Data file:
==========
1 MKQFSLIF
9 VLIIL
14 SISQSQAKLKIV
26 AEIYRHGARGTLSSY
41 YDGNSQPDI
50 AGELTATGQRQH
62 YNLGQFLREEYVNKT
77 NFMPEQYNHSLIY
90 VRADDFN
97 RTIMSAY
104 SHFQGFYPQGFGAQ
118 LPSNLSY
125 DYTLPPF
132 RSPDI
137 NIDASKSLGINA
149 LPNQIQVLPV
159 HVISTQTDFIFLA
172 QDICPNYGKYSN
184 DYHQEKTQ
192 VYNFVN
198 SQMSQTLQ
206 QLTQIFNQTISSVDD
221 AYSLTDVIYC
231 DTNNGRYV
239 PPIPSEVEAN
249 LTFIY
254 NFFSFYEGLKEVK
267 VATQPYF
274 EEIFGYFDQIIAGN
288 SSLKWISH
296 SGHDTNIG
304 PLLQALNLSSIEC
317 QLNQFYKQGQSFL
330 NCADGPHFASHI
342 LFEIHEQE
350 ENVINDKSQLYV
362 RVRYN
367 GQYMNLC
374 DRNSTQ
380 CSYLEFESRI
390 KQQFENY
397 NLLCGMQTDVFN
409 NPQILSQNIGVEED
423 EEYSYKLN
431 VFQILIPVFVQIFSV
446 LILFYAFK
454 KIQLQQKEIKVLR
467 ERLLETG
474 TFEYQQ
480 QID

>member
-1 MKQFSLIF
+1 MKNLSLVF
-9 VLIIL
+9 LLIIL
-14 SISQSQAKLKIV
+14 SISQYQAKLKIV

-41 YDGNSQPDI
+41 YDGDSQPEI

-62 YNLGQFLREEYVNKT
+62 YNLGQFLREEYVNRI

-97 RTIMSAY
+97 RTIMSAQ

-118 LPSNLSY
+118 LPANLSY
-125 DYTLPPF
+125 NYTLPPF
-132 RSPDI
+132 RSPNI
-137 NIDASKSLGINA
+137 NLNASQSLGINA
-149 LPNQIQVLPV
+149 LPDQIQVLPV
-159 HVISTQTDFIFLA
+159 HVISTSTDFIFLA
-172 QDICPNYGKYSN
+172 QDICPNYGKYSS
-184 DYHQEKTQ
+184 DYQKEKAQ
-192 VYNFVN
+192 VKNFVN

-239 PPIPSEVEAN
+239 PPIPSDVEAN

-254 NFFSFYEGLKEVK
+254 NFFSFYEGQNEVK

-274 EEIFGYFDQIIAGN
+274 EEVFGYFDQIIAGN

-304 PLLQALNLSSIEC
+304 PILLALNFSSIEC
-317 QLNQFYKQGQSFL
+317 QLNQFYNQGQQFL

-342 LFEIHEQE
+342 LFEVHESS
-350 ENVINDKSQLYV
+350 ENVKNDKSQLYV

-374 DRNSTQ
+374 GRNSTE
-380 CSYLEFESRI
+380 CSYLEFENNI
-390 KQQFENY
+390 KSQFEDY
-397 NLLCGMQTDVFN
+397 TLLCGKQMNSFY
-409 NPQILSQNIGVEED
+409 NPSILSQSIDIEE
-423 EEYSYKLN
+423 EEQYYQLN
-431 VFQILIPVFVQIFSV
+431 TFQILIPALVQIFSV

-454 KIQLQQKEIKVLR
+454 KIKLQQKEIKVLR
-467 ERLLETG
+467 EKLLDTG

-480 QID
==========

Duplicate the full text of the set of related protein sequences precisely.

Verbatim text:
1 MKQFSLIF
9 VLIIL
14 SISQSQAKLKIV
26 AEIYRHGARGTLSSY
41 YDGNSQPDI
50 AGELTATGQRQH
62 YNLGQFLREEYVNKT
77 NFMPEQYNHSLIY
90 VRADDFN
97 RTIMSAY
104 SHFQGFYPQGFGAQ
118 LPSNLSY
125 DYTLPPF
132 RSPDI
137 NIDASKSLGINA
149 LPNQIQVLPV
159 HVISTQTDFIFLA
172 QDICPNYGKYSN
184 DYHQEKTQ
192 VYNFVN
198 SQMSQTLQ
206 QLTQIFNQTISSVDD
221 AYSLTDVIYC
231 DTNNGRYV
239 PPIPSEVEAN
249 LTFIY
254 NFFSFYEGLKEVK
267 VATQPYF
274 EEIFGYFDQIIAGN
288 SSLKWISH
296 SGHDTNIG
304 PLLQALNLSSIEC
317 QLNQFYKQGQSFL
330 NCADGPHFASHI
342 LFEIHEQE
350 ENVINDKSQLYV
362 RVRYN
367 GQYMNLC
374 DRNSTQ
380 CSYLEFESRI
390 KQQFENY
397 NLLCGMQTDVFN
409 NPQILSQNIGVEED
423 EEYSYKLN
431 VFQILIPVFVQIFSV
446 LILFYAFK
454 KIQLQQKEIKVLR
467 ERLLETG
474 TFEYQQ
480 QID

>member
-1 MKQFSLIF
+1 MKNLSLVF
-9 VLIIL
+9 LLIIL
-14 SISQSQAKLKIV
+14 SISQYQAKLKIV

-41 YDGNSQPDI
+41 YDGDSQPEI

-62 YNLGQFLREEYVNKT
+62 YNLGQFLREEYVNRI

-97 RTIMSAY
+97 RTIMSAQ

-118 LPSNLSY
+118 LPANLSY
-125 DYTLPPF
+125 NYTLPPF
-132 RSPDI
+132 RSPNI
-137 NIDASKSLGINA
+137 NLNASQSLGINA
-149 LPNQIQVLPV
+149 LPDQIQVLPV
-159 HVISTQTDFIFLA
+159 HVISTSTDFIFLA
-172 QDICPNYGKYSN
+172 QDICPNYGKYSS
-184 DYHQEKTQ
+184 DYQKEKAQ
-192 VYNFVN
+192 VKNFVN

-239 PPIPSEVEAN
+239 PPIPSDVEAN

-254 NFFSFYEGLKEVK
+254 NFFSFYEGQNEVK

-274 EEIFGYFDQIIAGN
+274 EEVFGYFDQIIAGN

-304 PLLQALNLSSIEC
+304 PILLALNFSSIEC
-317 QLNQFYKQGQSFL
+317 QLNQFYNQGQQFL

-342 LFEIHEQE
+342 LFEVHESS
-350 ENVINDKSQLYV
+350 ENVKNDKSQLYV

-374 DRNSTQ
+374 GRNSTE
-380 CSYLEFESRI
+380 CSYLEFENNI
-390 KQQFENY
+390 KSQFEDY
-397 NLLCGMQTDVFN
+397 TLLCGKQMNSFY
-409 NPQILSQNIGVEED
+409 NPSILSQSIDIEE
-423 EEYSYKLN
+423 EEQYYQLN
-431 VFQILIPVFVQIFSV
+431 TFQILIPALVQIFSV

-454 KIQLQQKEIKVLR
+454 KIKLQQKEIKVLR
-467 ERLLETG
+467 EKLLDTG

-480 QID